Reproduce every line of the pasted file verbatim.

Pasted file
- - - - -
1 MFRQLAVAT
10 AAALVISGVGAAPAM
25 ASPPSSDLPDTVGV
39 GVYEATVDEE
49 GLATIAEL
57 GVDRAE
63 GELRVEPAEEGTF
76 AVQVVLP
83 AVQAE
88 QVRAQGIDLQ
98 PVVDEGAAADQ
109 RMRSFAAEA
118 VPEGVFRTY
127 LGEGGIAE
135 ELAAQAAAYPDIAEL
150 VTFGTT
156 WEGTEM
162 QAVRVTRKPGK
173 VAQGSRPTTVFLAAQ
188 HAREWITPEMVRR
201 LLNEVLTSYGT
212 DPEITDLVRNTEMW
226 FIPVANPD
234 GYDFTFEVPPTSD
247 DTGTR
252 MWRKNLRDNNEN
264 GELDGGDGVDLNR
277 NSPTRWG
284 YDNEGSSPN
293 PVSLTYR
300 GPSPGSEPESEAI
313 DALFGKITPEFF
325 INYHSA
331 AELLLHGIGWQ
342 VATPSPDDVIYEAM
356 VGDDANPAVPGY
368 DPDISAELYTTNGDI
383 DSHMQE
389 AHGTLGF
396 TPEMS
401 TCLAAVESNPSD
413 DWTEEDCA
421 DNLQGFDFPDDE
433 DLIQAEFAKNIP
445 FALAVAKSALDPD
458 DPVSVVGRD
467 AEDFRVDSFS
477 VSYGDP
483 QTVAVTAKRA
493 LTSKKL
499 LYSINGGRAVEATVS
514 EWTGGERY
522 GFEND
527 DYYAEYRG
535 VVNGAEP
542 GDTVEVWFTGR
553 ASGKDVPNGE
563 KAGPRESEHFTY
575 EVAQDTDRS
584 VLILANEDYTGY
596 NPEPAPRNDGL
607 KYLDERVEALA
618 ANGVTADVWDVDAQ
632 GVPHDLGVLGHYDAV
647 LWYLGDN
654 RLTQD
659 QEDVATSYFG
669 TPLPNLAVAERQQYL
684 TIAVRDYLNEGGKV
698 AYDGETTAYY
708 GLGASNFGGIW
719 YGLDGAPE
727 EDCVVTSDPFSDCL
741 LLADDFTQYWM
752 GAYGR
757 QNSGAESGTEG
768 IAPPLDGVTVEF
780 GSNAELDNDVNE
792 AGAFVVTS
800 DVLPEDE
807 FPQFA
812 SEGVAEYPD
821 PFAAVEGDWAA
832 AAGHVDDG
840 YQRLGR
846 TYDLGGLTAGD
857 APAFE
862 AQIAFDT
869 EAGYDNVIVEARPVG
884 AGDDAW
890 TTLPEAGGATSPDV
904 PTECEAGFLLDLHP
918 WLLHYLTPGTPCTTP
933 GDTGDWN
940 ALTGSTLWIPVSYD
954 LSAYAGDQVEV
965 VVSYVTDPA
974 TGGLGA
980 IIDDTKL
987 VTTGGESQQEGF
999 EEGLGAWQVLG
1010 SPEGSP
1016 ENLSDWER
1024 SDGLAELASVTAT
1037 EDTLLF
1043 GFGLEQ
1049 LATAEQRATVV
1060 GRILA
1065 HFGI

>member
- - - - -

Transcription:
1 MFRQLAVAT
10 AAALVISGVGAAPAM
25 ASPPSSDLPDTVGV
39 GVYEATVDEE
49 GLATIAEL
57 GVDRAE
63 GELRVEPAEEGTF
76 AVQVVLP
83 AVQAE
88 QVRAQGIDLQ
98 PVVDEGAAADQ
109 RMRSFAAEA
118 VPEGVFRTY
127 LGEGGIAE
135 ELAAQAAAYPDIAEL
150 VTFGTT
156 WEGTEM
162 QAVRVTRKPGK
173 VAQGSRPTTVFLAAQ
188 HAREWITPEMVRR
201 LLNEVLTSYGT
212 DPEITDLVRNTEMW
226 FIPVANPD
234 GYDFTFEVPPTSD
247 DTGTR
252 MWRKNLRDNNEN
264 GELDGGDGVDLNR
277 NSPTRWG
284 YDNEGSSPN
293 PVSLTYR
300 GPSPGSEPESEAI
313 DALFGKITPEFF
325 INYHSA
331 AELLLHGIGWQ
342 VATPSPDDVIYEAM
356 VGDDANPAVPGY
368 DPDISAELYTTNGDI
383 DSHMQE
389 AHGTLGF
396 TPEMS
401 TCLAAVESNPSD
413 DWTEEDCA
421 DNLQGFDFPDDE
433 DLIQAEFAKNIP
445 FALAVAKSALDPD
458 DPVSVVGRD
467 AEDFRVDSFS
477 VSYGDP
483 QTVAVTAKRA
493 LTSKKL
499 LYSINGGRAVEATVS
514 EWTGGERY
522 GFEND
527 DYYAEYRG
535 VVNGAEP
542 GDTVEVWFTGR
553 ASGKDVPNGE
563 KAGPRESEHFTY
575 EVAQDTDRS
584 VLILANEDYTGY
596 NPEPAPRNDGL
607 KYLDERVEALA
618 ANGVTADVWDVDAQ
632 GVPHDLGVLGHYDAV
647 LWYLGDN
654 RLTQD
659 QEDVATSYFG
669 TPLPNLAVAERQQYL
684 TIAVRDYLNEGGKV
698 AYDGETTAYY
708 GLGASNFGGIW
719 YGLDGAPE
727 EDCVVTSDPFSDCL
741 LLADDFTQYWM
752 GAYGR
757 QNSGAESGTEG
768 IAPPLDGVTVEF
780 GSNAELDNDVNE
792 AGAFVVTS
800 DVLPEDE
807 FPQFA
812 SEGVAEYPD
821 PFAAVEGDWAA
832 AAGHVDDG
840 YQRLGR
846 TYDLGGLTAGD
857 APAFE
862 AQIAFDT
869 EAGYDNVIVEARPVG
884 AGDDAW
890 TTLPEAGGATSPDV
904 PTECEAGFLLDLHP
918 WLLHYLTPGTPCTTP
933 GDTGDWN
940 ALTGSTLWIPVSYD
954 LSAYAGDQVEV
965 VVSYVTDPA
974 TGGLGA
980 IIDDTKL
987 VTTGGESQQEGF
999 EEGLGAWQVLG
1010 SPEGSP
1016 ENLSDWER
1024 SDGLAELASVTAT
1037 EDTLLF
1043 GFGLEQ
1049 LATAEQRATVV
1060 GRILA
1065 HFGI

>member